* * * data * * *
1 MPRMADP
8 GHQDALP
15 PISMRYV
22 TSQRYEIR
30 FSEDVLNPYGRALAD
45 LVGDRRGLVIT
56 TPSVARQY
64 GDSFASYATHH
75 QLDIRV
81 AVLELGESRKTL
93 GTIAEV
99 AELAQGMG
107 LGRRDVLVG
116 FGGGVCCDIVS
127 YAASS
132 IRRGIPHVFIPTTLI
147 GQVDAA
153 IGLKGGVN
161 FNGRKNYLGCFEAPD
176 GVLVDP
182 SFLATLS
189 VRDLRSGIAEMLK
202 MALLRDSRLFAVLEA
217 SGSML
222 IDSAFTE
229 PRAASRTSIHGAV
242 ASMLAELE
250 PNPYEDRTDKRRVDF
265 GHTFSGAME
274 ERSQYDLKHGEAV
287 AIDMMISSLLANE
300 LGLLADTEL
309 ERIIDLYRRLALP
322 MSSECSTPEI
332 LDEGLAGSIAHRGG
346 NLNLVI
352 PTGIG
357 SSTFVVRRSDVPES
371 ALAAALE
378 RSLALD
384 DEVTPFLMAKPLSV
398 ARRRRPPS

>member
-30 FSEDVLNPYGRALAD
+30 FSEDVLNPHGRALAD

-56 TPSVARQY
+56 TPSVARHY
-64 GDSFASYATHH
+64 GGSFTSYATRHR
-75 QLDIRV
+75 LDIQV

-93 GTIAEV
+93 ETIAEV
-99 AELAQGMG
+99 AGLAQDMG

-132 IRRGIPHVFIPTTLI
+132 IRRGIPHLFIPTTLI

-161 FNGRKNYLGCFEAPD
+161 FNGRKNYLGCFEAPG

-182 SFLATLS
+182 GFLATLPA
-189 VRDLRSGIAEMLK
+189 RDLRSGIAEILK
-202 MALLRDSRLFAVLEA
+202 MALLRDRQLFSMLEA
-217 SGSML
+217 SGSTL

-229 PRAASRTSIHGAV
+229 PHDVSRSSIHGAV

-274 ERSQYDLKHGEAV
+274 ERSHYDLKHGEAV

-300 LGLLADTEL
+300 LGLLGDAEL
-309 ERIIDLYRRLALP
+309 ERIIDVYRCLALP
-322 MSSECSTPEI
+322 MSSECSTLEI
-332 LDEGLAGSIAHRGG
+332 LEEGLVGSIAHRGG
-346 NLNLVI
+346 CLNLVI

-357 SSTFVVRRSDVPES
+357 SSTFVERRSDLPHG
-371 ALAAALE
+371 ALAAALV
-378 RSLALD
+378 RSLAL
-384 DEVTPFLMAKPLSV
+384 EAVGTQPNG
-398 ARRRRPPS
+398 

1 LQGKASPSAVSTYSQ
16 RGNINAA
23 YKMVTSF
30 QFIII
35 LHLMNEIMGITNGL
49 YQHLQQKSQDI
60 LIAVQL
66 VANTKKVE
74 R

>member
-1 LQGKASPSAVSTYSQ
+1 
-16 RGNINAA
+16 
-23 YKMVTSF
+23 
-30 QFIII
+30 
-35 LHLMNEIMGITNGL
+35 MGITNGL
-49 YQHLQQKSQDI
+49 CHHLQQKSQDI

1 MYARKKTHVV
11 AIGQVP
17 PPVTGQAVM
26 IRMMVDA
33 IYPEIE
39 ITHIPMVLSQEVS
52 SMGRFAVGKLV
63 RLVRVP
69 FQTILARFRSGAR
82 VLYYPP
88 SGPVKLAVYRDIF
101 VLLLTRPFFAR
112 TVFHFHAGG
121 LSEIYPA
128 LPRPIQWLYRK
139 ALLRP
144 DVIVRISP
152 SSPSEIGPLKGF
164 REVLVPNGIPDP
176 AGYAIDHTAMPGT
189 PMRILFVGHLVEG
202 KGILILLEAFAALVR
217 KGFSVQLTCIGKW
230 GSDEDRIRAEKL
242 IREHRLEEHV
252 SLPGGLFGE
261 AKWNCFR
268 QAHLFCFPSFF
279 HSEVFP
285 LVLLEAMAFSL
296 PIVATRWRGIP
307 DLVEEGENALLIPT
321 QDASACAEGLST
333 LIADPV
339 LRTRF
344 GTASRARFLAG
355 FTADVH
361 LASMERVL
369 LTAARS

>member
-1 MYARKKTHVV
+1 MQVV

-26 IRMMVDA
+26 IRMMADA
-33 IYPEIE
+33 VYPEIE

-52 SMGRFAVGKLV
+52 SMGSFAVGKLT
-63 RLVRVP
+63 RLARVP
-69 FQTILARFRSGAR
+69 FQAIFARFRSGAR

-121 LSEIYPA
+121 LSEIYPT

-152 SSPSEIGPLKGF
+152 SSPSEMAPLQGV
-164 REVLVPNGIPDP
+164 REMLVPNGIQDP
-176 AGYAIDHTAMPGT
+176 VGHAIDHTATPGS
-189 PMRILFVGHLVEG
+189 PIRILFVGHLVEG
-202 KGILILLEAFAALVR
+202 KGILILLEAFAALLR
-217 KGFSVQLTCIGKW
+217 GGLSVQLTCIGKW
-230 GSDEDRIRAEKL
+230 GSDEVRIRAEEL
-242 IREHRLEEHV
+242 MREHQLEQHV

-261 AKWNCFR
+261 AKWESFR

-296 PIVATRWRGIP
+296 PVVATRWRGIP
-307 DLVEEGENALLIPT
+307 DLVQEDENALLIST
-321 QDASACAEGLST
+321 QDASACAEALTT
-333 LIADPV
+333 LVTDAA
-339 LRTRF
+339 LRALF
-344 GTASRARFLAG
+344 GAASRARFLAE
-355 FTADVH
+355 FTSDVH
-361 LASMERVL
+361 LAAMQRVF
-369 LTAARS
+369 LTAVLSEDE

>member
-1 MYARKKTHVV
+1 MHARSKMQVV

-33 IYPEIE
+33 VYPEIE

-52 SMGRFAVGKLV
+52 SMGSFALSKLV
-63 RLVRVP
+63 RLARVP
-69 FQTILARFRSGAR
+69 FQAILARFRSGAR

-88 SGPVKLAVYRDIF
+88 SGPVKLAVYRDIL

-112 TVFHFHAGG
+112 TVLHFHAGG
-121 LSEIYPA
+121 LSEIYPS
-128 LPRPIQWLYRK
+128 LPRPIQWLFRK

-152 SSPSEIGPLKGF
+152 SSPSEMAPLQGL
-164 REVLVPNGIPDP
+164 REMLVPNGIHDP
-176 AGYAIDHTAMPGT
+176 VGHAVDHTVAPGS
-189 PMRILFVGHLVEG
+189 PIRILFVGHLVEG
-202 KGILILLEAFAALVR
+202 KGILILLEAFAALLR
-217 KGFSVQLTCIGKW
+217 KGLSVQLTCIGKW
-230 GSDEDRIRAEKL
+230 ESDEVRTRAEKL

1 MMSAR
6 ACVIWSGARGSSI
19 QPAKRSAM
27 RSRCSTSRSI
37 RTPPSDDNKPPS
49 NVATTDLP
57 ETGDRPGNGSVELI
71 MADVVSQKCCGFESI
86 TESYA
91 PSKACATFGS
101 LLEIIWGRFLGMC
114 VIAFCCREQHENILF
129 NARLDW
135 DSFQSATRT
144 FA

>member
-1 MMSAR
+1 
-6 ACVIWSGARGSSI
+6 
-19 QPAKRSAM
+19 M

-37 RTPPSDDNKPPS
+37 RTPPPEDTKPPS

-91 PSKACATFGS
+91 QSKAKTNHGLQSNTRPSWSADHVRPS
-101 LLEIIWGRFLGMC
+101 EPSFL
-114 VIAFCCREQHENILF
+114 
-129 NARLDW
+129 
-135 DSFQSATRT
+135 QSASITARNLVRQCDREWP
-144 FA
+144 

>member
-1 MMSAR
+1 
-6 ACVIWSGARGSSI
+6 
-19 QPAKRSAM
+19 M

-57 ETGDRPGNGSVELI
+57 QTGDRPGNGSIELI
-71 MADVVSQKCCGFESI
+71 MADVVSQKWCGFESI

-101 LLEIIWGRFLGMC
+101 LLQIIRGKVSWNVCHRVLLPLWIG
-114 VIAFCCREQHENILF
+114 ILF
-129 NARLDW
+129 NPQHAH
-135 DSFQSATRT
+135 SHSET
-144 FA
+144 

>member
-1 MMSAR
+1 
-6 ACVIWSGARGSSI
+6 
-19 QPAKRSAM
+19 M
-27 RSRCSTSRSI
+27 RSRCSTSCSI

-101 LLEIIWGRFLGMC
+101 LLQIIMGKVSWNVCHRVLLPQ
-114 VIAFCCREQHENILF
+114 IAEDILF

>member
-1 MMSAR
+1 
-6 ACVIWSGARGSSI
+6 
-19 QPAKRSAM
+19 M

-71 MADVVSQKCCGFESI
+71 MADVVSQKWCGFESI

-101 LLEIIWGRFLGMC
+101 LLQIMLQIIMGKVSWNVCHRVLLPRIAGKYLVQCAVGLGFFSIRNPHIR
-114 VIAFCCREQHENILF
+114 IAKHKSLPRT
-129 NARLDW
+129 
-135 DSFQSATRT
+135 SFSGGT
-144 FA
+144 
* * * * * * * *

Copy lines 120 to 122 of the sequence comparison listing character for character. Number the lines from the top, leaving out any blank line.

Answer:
52 SMGRFAVGKLV
63 RLVRVP
69 FQTILARFRSGAR